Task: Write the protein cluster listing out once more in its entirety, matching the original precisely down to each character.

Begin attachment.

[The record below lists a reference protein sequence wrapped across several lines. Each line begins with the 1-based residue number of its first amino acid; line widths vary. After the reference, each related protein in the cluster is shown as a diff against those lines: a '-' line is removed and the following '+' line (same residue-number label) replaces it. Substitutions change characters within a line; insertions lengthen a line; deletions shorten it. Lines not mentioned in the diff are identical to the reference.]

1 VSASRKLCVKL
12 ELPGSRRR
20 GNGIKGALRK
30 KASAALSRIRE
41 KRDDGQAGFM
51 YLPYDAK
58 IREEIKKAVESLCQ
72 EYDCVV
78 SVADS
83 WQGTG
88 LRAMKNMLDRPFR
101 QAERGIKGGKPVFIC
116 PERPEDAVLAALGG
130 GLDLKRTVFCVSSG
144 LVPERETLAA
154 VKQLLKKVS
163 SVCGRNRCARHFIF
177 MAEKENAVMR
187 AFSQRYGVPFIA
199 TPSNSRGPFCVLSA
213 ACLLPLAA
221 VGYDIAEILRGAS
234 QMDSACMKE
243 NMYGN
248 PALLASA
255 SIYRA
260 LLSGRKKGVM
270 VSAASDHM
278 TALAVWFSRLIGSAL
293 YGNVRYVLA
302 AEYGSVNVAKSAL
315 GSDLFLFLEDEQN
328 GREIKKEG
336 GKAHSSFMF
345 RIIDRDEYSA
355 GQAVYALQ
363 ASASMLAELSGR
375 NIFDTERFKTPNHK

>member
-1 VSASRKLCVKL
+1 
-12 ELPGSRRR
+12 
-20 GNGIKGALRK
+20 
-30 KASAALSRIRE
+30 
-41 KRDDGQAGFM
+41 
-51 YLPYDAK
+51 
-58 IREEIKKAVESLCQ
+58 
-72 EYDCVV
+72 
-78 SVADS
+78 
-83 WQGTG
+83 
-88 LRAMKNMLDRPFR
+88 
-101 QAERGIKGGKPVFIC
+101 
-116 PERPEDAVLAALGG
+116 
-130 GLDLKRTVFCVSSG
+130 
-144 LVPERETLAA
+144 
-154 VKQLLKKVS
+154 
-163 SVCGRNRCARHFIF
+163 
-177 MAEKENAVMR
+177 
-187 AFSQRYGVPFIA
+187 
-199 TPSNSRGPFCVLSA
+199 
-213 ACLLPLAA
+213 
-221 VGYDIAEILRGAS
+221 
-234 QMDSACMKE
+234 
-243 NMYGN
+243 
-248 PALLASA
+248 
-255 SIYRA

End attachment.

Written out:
[The record below lists a reference protein sequence wrapped across several lines. Each line begins with the 1-based residue number of its first amino acid; line widths vary. After the reference, each related protein in the cluster is shown as a diff against those lines: a '-' line is removed and the following '+' line (same residue-number label) replaces it. Substitutions change characters within a line; insertions lengthen a line; deletions shorten it. Lines not mentioned in the diff are identical to the reference.]

1 VSASRKLCVKL
12 ELPGSRRR
20 GNGIKGALRK
30 KASAALSRIRE
41 KRDDGQAGFM
51 YLPYDAK
58 IREEIKKAVESLCQ
72 EYDCVV
78 SVADS
83 WQGTG
88 LRAMKNMLDRPFR
101 QAERGIKGGKPVFIC
116 PERPEDAVLAALGG
130 GLDLKRTVFCVSSG
144 LVPERETLAA
154 VKQLLKKVS
163 SVCGRNRCARHFIF
177 MAEKENAVMR
187 AFSQRYGVPFIA
199 TPSNSRGPFCVLSA
213 ACLLPLAA
221 VGYDIAEILRGAS
234 QMDSACMKE
243 NMYGN
248 PALLASA
255 SIYRA
260 LLSGRKKGVM
270 VSAASDHM
278 TALAVWFSRLIGSAL
293 YGNVRYVLA
302 AEYGSVNVAKSAL
315 GSDLFLFLEDEQN
328 GREIKKEG
336 GKAHSSFMF
345 RIIDRDEYSA
355 GQAVYALQ
363 ASASMLAELSGR
375 NIFDTERFKTPNHK

>member
-1 VSASRKLCVKL
+1 
-12 ELPGSRRR
+12 
-20 GNGIKGALRK
+20 
-30 KASAALSRIRE
+30 
-41 KRDDGQAGFM
+41 
-51 YLPYDAK
+51 
-58 IREEIKKAVESLCQ
+58 
-72 EYDCVV
+72 
-78 SVADS
+78 
-83 WQGTG
+83 
-88 LRAMKNMLDRPFR
+88 
-101 QAERGIKGGKPVFIC
+101 
-116 PERPEDAVLAALGG
+116 
-130 GLDLKRTVFCVSSG
+130 
-144 LVPERETLAA
+144 
-154 VKQLLKKVS
+154 
-163 SVCGRNRCARHFIF
+163 
-177 MAEKENAVMR
+177 
-187 AFSQRYGVPFIA
+187 
-199 TPSNSRGPFCVLSA
+199 
-213 ACLLPLAA
+213 
-221 VGYDIAEILRGAS
+221 
-234 QMDSACMKE
+234 
-243 NMYGN
+243 
-248 PALLASA
+248 
-255 SIYRA